Nearly a year ago, I wrote about how the US economic cycle is proving to be different this time. This has made it more challenging to classify the cycle and draw comparisons with the past.
At that time, the US economy experienced a textbook recession with two consecutive quarters of negative real GDP. But the rapid rise in inflation suggested an economy facing stagflation rather than recession. On the other hand, the strong US labour market indicated an economy in expansion, which was consistent with the Schroders Output Gap model.
We had expected some semblance of a normal cycle to return this year. Not only would GDP growth be contracting, but the pick-up in the unemployment rate would lead to the output gap shrinking, then turning negative. Inflation would have also eased from lofty levels. In short, the US economic cycle would be in the recession phase.
Since then, inflation has fallen but the US economy has proven to more resilient than expected. In particular, the labour market remains relatively robust with the unemployment rate close to multi-decade lows. That said, the unemployment rate has risen, and the Schroders Output Gap model has moved on to the slowdown phase. Like the market, we now expect the US economy to experience a slowdown but not an outright recession.
Schroders Output Gap model and the phases of the economic cycle
The Schroders Output Gap model measures the amount of spare capacity in the economy by comparing the economy’s actual output with its potential output (the maximum level of output an economy can produce without generating inflation).
A positive output gap suggests the economy is running out of spare capacity. As economic activity eases the positive gap begins to shrink, and the economy enters the slowdown phase. Based on our model, the US economic cycle is in the slowdown phase and is likely to stay there over the next 12 months (chart 1).
What does slowdown mean for investing?
Slowdowns have typically been challenging environments for risk assets such as equities and credit bonds (chart 2). Not only does corporate profitability gets hit by weaker economic activity and demand, but profit margins are also squeezed from higher costs from rising wages and interest rates. Instead, during the slowdown phase, the performance winners have been commodities and government bonds.
Unlike expansion periods when commodities reap the benefits from stronger economic activity, they gain when inflation rises during slowdowns. This is because energy and agriculture commodities feed into the headline CPI rate, and they are sometimes the cause of higher consumer prices.
On the other hand, the performance of government bonds suffers during times of rising inflation. But they tend to outperform equities as investors seem to reach for the safety of this defensive asset during slowdowns.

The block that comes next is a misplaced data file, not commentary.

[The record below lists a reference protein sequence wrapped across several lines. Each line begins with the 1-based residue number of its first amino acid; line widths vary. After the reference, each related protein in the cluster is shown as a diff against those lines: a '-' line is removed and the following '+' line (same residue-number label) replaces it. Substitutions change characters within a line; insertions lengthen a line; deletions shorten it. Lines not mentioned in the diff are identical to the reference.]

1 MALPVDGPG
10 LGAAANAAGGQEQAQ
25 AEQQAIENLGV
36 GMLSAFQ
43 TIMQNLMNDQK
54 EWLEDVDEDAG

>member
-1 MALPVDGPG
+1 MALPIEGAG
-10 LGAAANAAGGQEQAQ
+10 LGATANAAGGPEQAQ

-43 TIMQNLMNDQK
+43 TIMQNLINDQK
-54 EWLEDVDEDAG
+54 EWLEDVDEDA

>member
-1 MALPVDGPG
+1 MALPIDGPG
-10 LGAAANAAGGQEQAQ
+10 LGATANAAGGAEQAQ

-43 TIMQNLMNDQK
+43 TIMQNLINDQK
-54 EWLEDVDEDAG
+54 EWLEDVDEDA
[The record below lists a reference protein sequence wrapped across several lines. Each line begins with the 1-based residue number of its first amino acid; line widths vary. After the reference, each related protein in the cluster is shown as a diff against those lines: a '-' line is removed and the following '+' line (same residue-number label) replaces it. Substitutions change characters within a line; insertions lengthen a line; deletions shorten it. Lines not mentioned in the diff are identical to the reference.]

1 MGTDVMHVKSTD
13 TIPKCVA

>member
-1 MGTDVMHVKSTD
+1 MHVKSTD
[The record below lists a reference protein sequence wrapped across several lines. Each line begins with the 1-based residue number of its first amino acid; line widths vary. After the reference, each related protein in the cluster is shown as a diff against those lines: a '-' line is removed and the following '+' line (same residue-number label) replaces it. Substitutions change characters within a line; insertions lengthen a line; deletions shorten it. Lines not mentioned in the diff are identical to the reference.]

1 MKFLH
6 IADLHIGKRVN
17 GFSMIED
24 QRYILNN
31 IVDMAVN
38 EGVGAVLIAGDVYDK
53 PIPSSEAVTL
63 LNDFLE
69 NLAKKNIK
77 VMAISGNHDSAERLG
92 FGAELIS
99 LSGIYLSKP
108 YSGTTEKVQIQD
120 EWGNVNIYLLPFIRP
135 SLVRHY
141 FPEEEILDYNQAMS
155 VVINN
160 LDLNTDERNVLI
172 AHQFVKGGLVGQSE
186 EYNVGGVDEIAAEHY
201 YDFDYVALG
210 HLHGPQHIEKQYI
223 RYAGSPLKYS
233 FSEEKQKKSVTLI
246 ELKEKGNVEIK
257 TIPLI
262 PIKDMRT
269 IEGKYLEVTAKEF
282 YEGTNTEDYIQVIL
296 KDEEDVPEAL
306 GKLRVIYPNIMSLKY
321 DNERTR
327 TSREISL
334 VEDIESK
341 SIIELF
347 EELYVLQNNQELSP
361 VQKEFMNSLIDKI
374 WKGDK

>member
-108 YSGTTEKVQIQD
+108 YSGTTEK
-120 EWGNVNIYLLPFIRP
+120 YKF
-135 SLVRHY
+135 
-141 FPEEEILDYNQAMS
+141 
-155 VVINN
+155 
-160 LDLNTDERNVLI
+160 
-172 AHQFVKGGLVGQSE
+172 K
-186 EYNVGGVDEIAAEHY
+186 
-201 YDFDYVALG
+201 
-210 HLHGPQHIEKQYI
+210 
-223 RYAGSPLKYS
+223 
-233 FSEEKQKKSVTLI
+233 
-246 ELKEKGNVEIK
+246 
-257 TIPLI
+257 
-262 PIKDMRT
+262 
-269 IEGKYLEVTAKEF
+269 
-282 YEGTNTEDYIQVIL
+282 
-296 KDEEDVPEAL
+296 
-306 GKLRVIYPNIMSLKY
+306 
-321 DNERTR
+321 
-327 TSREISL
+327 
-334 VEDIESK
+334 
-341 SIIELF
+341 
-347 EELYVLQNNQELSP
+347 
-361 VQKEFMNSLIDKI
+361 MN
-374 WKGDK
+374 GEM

This slowdown is likely to be different
In the past, inflation has typically risen and peaked during economic slowdowns, as the central bank's tightening of monetary policy eventually slows growth, causing unemployment to rise and the output gap to shrink. But entering this slowdown phase, we are experiencing a different inflation dynamic than in previous economic cycles as inflation is falling this time around (highlighted by the circle in chart 3).
The root of this unusual inflation dynamic comes from the after-effects of the Covid pandemic in 2020. In particular, the pandemic led to an imbalance between supply and demand for goods, which fuelled inflation to surge last year. This was further exacerbated by the Ukraine-Russia war and China’s zero-Covid policy on supply chains.
So last year, the Schroders Output Gap model was in the expansion phase. But the unusually high levels of inflation prompted more aggressive policy action by the Federal Reserve (Fed), resulting in the largest ever increase in interest rates compared to increases in previous expansion phases (chart 4). This has resulted in a significant de-rating in the US market, and equities have had one of their worst performing times compared to past expansions when returns have generally been positive (chart 5).
This slowdown phase may not be as bad
Economic activity in the US is likely to slow over the coming months, but this time around the fall in inflation could create a less challenging landscape for equities. The improvement in the inflation picture reduces the risk of recession and provides the Fed with more flexibility in cutting interest rates.
The average returns of the S&P 500 have tended to be more positive when interest rates have fallen (chart 6). In contrast, the tightening in monetary policy particularly during the slowdown phase has been poor environments for equities. That said, interest rates have usually reached their peak during slowdowns, and the Fed is either cutting rates or keeping them at unchanged for most of the time.
Meanwhile, slowdown periods followed by expansions rather than recessions tend to be more positive environment for equities (chart 7). If economic activity turns out to be more resilient, both growth and corporate earnings can recover back to a reflationary setting. Instead, slowdowns that results in recessions are usually environments where there is a significant contraction in growth, which materially hits corporate earnings.
With the US economic cycle now in the slowdown phase, a more cautious stance towards equities and credit markets would typically be suggested. But investors should recognise that this cycle is proving to be rather different, as inflation is falling as we enter the slowdown. This may indicate that growth could be more resilient, and the Fed has greater flexibility to ease monetary policy. It also reduces the risk of a slowdown followed by a recession, which tends to create a more negative environment for risk assets. Overall, the investment playbook based on previous slowdowns may be different this time.